Game Culture, Gaming How To's, Play

Gaming Terminology Primer: Shooters

Today we are going to tackle the genre of shooter games. This is the genre that pulled me hook, line, and sinker into the realm of online PC gaming. (In this instance “PC” means Personal Computer and not Player Character.)

Shooter Games: A game genre where the player’s avatar, either in first person or third person point of view, uses a weapon, typically ranged, to progress through missions or survive as long as possible in arena type settings against other players.

The thing about either having seen a shooter played, or having played one yourself, is that it’s fairly easy to think that once you’ve seen one shooter you’ve seen them all. And I believe there was a time when that might have been true. During the early to mid 90s, for example, id Software pumped out several popular first person shooters that may have differed in setting but looked very similar stylistically.

Thankfully, times have changed, and with them the sophistication of gamers and game developers alike. Whether it be the hyper-realistic style of shooters set in the present like the Call of Duty or Medal of Honor franchises, or a more cartoony series like Borderlands that is set in the future, there is more than likely a shooter out there for anyone’s particular tastes.

How about we take a look at some different styles of shooter and examples of games within those?


FPS: First Person Shooter

This style of shooter takes its name from the point of view of your avatar. You see the game environment exactly as you would if you were that avatar. Typically the only part of “yourself” that you might see are your arms, hands, and the weapon you are wielding.

Examples: Pretty much anything by id Software, Left 4 Dead series

TPS: Third Person Shooter

Also taking its name from the point of view of your avatar, the third person shooter shows all of your avatar, usually from behind as if being followed by a camera. Though, occasionally it might go to a first person view if you sight in with iron sights or a scope on your weapon.

Examples: The Dead Space Series, Warframe

Shooting Gallery

These are also known as Rail Shooters because the player usually doesn’t have direct control of their avatar’s movement, if there is any movement at all. This genre is probably the precursor to all other shooter games. It typically utilizes a gun that emits or detects light to determine if you hit your target. These games are usually found in arcades or on gaming consoles.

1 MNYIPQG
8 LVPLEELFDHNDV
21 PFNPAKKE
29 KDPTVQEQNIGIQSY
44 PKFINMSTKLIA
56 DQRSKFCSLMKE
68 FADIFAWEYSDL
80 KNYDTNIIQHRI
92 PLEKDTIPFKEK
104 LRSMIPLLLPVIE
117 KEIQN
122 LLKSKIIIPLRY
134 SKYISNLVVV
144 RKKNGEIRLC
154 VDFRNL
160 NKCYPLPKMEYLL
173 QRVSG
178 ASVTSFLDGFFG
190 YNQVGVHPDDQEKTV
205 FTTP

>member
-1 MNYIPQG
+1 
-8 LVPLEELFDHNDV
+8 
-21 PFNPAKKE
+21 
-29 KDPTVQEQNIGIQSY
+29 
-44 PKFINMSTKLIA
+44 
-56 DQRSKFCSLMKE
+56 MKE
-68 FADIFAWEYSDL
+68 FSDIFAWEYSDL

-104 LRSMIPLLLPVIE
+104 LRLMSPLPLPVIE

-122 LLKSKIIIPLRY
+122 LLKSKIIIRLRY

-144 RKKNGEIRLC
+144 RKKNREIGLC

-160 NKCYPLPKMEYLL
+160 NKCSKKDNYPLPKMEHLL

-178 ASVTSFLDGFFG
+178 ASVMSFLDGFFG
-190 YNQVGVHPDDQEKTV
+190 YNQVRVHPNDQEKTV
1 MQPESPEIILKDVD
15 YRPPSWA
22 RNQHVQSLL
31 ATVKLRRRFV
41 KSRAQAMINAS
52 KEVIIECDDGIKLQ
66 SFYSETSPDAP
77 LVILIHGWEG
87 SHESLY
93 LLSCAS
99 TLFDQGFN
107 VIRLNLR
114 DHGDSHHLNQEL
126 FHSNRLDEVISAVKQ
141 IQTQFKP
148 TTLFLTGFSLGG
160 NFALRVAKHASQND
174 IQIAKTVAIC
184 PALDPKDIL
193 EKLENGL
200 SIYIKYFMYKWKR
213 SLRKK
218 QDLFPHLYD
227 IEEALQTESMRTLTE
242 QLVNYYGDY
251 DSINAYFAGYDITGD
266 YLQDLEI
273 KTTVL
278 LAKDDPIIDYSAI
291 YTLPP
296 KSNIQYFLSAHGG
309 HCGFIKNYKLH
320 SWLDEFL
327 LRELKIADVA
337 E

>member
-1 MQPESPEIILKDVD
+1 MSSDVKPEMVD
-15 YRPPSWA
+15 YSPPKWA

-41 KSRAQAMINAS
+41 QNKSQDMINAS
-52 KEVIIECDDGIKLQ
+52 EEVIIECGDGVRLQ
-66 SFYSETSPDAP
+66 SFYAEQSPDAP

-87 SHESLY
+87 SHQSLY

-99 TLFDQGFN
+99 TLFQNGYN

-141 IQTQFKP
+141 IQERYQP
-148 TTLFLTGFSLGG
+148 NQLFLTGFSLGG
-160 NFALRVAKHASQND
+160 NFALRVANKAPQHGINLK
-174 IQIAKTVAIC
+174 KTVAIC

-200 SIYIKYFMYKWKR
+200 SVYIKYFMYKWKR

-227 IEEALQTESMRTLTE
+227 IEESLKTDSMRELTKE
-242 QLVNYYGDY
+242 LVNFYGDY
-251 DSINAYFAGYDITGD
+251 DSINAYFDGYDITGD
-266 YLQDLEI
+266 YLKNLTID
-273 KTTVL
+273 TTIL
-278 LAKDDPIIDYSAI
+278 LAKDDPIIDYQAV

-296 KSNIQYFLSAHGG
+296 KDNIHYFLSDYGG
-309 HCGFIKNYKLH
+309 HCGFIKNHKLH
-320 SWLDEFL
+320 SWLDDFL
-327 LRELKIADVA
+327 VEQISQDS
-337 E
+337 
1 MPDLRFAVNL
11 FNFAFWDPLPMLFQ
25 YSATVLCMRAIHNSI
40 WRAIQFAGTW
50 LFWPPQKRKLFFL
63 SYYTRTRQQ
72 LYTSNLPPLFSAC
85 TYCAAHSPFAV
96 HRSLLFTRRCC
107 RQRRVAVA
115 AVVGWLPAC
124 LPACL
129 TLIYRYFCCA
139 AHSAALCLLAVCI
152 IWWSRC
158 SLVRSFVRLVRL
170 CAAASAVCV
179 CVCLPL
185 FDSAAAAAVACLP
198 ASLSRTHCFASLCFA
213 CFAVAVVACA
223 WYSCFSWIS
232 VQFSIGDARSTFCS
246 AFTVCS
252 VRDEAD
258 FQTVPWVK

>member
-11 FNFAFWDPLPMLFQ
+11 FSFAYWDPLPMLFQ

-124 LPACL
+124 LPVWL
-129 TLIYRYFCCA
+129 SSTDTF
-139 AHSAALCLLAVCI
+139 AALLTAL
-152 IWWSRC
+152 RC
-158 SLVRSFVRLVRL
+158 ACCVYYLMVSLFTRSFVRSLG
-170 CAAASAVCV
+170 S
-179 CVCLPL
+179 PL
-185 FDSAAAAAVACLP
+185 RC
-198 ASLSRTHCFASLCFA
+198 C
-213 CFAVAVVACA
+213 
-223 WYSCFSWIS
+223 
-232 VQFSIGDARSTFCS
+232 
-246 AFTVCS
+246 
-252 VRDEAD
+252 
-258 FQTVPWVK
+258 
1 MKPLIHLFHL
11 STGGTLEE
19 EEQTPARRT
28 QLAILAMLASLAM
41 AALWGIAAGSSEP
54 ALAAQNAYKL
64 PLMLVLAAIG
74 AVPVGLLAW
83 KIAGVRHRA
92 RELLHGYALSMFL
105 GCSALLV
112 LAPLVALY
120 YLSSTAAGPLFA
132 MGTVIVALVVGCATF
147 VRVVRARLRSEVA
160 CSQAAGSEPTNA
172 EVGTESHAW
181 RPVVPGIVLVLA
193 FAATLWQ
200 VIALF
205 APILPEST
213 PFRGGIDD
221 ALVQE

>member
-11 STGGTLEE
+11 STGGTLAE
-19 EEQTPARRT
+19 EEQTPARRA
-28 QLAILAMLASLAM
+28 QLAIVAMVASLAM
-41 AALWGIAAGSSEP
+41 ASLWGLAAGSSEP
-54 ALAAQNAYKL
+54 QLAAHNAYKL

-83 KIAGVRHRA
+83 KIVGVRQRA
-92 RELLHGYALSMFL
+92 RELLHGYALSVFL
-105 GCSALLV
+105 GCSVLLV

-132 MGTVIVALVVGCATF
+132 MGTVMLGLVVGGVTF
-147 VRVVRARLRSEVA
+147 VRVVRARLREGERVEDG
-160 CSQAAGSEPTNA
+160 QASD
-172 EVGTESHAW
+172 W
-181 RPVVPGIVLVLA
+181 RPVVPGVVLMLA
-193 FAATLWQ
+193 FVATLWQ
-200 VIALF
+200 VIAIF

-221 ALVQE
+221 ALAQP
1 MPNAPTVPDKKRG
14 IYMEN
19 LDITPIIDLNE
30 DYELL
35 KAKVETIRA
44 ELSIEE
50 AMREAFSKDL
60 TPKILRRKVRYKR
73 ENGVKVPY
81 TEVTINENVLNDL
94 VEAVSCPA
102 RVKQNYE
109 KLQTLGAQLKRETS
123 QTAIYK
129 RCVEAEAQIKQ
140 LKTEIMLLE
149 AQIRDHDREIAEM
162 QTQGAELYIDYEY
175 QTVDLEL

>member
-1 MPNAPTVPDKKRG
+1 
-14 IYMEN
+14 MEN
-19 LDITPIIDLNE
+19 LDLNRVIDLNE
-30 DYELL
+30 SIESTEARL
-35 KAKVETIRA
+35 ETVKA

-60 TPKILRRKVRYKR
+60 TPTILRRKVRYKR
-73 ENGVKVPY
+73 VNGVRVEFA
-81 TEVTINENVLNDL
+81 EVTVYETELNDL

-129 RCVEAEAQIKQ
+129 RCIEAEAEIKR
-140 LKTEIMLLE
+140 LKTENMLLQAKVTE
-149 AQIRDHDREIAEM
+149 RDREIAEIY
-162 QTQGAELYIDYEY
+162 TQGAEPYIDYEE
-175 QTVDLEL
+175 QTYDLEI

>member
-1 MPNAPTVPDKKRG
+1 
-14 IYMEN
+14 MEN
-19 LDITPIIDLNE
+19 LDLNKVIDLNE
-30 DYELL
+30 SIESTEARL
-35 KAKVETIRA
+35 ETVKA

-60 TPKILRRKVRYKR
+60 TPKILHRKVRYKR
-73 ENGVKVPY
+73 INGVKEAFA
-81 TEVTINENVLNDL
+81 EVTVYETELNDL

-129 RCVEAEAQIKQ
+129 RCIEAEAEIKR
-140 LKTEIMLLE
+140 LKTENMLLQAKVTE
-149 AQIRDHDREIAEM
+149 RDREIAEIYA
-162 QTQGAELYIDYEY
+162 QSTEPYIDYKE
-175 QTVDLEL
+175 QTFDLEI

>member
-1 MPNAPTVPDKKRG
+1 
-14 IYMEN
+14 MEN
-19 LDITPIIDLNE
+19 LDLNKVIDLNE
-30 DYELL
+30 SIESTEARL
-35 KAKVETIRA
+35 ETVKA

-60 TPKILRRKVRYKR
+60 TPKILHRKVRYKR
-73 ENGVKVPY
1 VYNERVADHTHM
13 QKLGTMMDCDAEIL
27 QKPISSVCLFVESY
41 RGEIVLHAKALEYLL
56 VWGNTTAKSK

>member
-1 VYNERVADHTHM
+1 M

Examples: Duck Hunt, House of the Dead series

MMOS: Massively Multiplayer Online Shooter

So, this style of shooter is very like your RPG version of an MMO in that they combine lots of other elements: open world/sandbox style of play area, either first or third person point of view, and hundreds or thousands of people playing simultaneously.

Examples: World of Tanks, Planetside 2



Admin: Administrator. A person whose job it is to enforce rules, change maps, and game mode on a server.

Camping: A style of play where the player stays hidden in one location and shoots any enemies that come into their field of fire.

Cap: Short for capture. The act of capturing a point in a “Capture the Flag” match.

CTF: Capture The Flag. A game mode in shooter games where teams earn points by capturing a flag that is usually guarded by the opposing team.

DM: Death Match. A game mode in shooter games where everyone is against everyone else. The object being to get more kills than anyone else. Also known as Free For All or FFA.

Frag: To kill another player or to be killed by another player. The term, originally coined in the military, was used by id Software in its FPS games.

Gib: Derived from the word giblets. To hit an enemy so hard that they literally explode into pieces.

GG: Good game.

Run and Gun: A style of play where the player is typically on the move at all times and shooting enemies wherever they encounter them.

Spawn Point: The area or areas within the playable portion of the game map where players’ avatars are spawned into the game. This happens both at the beginning of the game and anytime the player might respawn after being “killed” in the match.

TDM: Team Death Match. A match in a shooter where the object is for one team to get more kills than the other.


It is worth noting that shooter games are set in just as many settings as RPGs. There are shooters that fall into sci-fi, horror, western, modern day criminal settings, and sometimes even mixes of those. If you think you would like fast-paced competitive game play, you should definitely give shooter games a try if you haven’t yet.

Please feel free to check out Regina and Rhonda’s podcast episode on first person shooters.

If you have any questions or comments, please feel free to leave them in the comments below, or contact me at or on Twitter @MarsUller.

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